综合指南:为 API 设计 KPI

转载于 迈克尔.莱皮奇

The observations and suggestions in this article stem from my years consulting with Fortune 500 digital programs around the world, distilling patterns that, in my professional opinion, have emerged as effective.

Why KPIs matter

Many executives at large enterprises are now connecting the dots between the performance of their core business and the relevance of digital capabilities powered by application programming interfaces (APIs). To facilitate next steps in realizing value from these critical assets, enterprises need to become savvy in the use of key performance indicators (KPIs) to drive digital programs, particularly the development of application programming interfaces (APIs).

Enterprises have long relied on KPIs to align all areas of the business, and this applies to digital initiatives as well (see Apigee Institute KPIs, Conviction, and Competitive Advantage and Three ROI Criteria to Drive Digital Success). Without KPIs, digital programs and the API initiatives intended to enable them often struggle to realize their business value. GartnerForresterMcKinseyDeloitteMIT and others are now finding that industry leaders are seeking guidance on how to include metrics that accelerate “getting great at” digital.

The use of KPIs in API-powered digital programs can impact the business in profound ways.

Take the car business: the future of self-driving cars is fundamentally changing the definitions of “driving” in ways that turn basic concepts such as liability and ownership upside down. Software is the source of this disruption, and just as software continues to expand its role inside the vehicle, it also permeates the buying, servicing, insuring, and managing value chains around the vehicle.

As a result, several car companies are accelerating development of “digital” capabilities around their vehicles, while others — a dwindling number — appear content to remain manufacturers of increasingly isolated hardware. These fundamental changes will arguably be as consequential as the advent of just-in-time and kanban manufacturing in the eighties, and should, as has often been the case in enterprise paradigm shifts, be driven from the executive suite. Just as Ford has redefined itself to be a “mass mobility” company, other car makers such as DaimlerToyota, and many others are adding KPIs that prepare the enterprise for a digital future.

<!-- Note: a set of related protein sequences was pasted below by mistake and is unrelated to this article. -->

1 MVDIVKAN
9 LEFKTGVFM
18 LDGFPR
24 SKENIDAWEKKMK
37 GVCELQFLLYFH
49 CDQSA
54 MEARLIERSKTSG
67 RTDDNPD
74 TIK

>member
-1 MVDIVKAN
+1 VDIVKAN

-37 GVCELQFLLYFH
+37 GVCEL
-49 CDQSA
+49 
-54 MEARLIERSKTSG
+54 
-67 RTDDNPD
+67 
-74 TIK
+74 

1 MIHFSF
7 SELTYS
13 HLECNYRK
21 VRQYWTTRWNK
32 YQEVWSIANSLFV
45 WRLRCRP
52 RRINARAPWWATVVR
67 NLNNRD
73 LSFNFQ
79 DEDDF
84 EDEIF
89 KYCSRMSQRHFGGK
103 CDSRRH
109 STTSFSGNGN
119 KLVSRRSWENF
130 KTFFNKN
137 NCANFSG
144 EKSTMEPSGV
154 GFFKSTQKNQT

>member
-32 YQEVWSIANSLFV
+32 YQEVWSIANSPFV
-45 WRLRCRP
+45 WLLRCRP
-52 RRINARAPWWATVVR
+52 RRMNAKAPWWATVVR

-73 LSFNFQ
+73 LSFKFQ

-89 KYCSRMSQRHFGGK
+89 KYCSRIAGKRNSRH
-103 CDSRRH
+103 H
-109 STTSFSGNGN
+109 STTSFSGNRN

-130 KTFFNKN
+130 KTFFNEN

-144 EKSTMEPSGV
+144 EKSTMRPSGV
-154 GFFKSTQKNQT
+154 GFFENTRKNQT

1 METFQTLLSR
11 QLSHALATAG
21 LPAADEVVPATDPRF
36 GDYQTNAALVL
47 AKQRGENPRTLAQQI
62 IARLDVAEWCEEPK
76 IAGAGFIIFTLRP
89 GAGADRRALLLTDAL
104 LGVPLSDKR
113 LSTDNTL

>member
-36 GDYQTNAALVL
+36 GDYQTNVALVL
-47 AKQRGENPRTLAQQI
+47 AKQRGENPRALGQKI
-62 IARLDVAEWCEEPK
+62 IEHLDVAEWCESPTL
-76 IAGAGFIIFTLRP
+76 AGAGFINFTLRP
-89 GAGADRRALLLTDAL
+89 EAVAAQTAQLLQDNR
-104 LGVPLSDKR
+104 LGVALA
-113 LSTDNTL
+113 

What is a digital KPI?

In my experience, working with enterprises over the last five years, it has become clear that without good digital KPIs, transformation efforts can become stuck in one-off projects. However, good KPIs are sometimes not obvious at first glance, and supporting metrics play an important role.

Good KPIs should cause the different operating units of a company to align toward common goals, even though the required changes can be quite diverse. Continuing with the car example, here is what this might look like:

  • Financing units can create software-enabled shared ownership models (e.g., Ford LeasingSubscriptionsTravel on Demand)
  • Auto-pilot engineers can invest in the artificial intelligence (AI) necessary to improve the safety and utility of the vehicle
  • Vehicle analytics teams can design algorithms that enable new insurance, risk management, and maintenance services
  • Marketers can shift messaging platforms and adapt content to appeal to new and more diverse “user” experiences
  • Human resources teams can pursue the creative talent needed to pull off these changes

In fact, virtually all executive roles can reshape the way their units work. Even the CEO may spend over 50 percent of her time on transformation (for more, see this excellent article at Harvard Business Review).

Here are some real-world examples of companies shifting their KPIs and business models to digital:

How to avoid bad KPIs

In insolation, API-centric KPIs can be misleading, and the wrong metrics can lead an enterprise astray. If they are not combined with business-level KPIs, simple IT-level metrics — such as the number of APIs produced, the number of developers using APIs, or the number of apps using APIs — can lead a team to emphasize the wrong incentives. Worse, even when teams achieve these targets, they may still come under-fire for “not providing business value.”

Take the case of one major enterprise I worked with. The leadership had set hard and easily observed targets to create as many APIs as possible, across all platforms. At first glance, this appeared to cause the desired API building spree — so how did it lead to enormous waste and throw-away work?

It turned out that to deliver the targets cheaply and quickly, the enterprise’s legacy integration teams simply passed existing web services through the API platform layer, without simplifying or optimizing them for consumption or even consolidating security mechanisms on the platform. As a result, the application developers using these APIs had to continue building expensive and brittle business layers in their applications simply to wrangle the small set of relevant data elements from the large payloads. The huge payloads bogged down communication channels and the processing burned battery life on mobile devices, degrading the customer experience. In the end, the APIs were used only by internal application developers under a mandate; distribution channels found the APIs too difficult to use.